Tokyo, Japan, 1923 – Tokyo, 2001
From the 1950s onward, with the rise of ephemeral art such as actions and performances, photographic documentation began to play an increasingly important role to ensure the survival of these gestures. In these cases the photograph has a unique quality, combining the possibility of its reproduction with the fleeting character of the works it registers. The photograph is not the entire work; it only bears vestiges and traces of memories. This is the case of the portfolio Gutai Photographs 1956–57, by Kiyoji Otsuji, which serve as tangible records of some of the first works of the Gutai group – one of the most important Japanese avant-garde groups in the postwar period. Otsuji was also involved in another important Japanese group, Jikken Kobo (Experimental Workshop), in which, beyond his own work as a photographer, he portrayed works of other artists. A spirit of experimentation imbues his work and that of the artists with whom he collaborated.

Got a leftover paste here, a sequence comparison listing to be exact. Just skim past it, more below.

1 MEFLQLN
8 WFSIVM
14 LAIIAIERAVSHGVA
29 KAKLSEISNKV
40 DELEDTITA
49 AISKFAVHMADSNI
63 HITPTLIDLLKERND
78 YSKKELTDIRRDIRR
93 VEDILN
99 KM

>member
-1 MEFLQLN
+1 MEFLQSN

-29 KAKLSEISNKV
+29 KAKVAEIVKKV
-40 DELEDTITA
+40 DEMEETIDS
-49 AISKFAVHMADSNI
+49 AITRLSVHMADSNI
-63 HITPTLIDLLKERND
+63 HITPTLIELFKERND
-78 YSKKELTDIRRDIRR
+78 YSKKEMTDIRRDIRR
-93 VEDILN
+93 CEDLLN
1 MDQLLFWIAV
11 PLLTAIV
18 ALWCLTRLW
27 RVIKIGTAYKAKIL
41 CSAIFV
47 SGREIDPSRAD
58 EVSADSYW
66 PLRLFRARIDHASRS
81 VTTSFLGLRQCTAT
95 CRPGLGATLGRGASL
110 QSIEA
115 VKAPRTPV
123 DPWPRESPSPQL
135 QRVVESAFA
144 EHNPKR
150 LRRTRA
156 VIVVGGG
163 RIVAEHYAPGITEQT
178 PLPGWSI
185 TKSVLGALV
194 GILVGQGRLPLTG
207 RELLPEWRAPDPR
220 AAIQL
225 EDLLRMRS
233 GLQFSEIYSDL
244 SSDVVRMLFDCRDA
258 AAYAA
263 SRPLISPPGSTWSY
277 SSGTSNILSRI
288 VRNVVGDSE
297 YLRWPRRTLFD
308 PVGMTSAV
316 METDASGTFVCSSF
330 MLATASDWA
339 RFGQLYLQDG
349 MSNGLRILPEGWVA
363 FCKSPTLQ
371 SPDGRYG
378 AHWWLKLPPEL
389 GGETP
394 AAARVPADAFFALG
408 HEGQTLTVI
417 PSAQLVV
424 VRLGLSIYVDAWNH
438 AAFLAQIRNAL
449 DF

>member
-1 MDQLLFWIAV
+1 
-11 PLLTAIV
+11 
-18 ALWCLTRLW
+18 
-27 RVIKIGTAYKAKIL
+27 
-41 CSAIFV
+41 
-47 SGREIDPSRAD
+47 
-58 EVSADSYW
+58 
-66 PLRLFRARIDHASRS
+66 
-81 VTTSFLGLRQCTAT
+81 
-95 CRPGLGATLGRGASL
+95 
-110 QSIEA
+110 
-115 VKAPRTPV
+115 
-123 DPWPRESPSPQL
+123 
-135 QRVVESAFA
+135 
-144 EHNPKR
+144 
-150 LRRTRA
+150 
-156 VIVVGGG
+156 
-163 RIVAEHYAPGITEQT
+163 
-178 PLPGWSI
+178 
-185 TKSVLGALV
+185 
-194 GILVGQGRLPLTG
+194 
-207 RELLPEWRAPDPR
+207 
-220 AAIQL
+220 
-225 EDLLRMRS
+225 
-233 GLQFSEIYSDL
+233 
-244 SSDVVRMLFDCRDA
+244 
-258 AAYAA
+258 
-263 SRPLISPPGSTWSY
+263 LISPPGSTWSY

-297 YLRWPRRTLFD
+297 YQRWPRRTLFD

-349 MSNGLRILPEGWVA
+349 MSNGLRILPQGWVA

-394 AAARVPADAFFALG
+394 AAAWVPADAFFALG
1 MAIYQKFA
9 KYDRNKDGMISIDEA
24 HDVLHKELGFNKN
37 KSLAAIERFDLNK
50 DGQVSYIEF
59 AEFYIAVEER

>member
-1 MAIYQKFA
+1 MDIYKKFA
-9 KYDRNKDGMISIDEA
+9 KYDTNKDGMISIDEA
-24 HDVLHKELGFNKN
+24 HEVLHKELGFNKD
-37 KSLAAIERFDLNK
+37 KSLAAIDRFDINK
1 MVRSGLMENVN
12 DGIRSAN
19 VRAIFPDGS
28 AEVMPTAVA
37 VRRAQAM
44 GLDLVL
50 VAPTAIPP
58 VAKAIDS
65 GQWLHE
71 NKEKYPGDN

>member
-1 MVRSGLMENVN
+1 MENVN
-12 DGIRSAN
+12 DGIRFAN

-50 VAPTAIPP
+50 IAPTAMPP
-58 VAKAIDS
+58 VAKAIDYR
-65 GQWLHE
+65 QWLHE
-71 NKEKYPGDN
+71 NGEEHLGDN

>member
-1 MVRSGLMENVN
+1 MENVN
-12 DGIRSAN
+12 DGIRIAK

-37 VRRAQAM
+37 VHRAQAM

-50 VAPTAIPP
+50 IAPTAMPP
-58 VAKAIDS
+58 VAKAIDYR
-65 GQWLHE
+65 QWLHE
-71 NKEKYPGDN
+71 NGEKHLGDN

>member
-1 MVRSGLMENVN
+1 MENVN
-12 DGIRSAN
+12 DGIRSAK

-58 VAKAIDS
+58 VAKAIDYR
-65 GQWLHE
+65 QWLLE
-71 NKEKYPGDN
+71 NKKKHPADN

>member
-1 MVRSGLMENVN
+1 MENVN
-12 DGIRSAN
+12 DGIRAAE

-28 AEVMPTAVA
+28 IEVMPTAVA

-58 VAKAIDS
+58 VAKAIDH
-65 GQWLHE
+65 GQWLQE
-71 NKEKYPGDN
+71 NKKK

In the images of the portfolio, we see Saburo Murakami bursting through sheets of paper stretched like the canvases of paintings, thus breaking the pictorial surface with his own body; Kazuo Shiraga uses his feet to spread paint on his paintings, while Shozo Shimamoto hurtles pigment bombs against the canvas, re-creating the gesture; apart from painting, Atsuko Tanaka tries on her Electric Dress. All of these actions were part of the 2nd Gutai Exhibition, in 1956. The following year, the space of art was shifted to the stage, and Otsuji’s photographs took on a more nocturne tone. There is dance, ephemeral material or the artwork’s own destruction, lights, smoke and shadows, along with the ritualization of the practice of art – the body becoming the main vehicle of the work. Some of these pioneering gestures were revisited, consciously or not, in the work of artists who worked in other places around the globe. The eyewitness, equipped with a camera, did not allow the movement’s origins to be forgotten.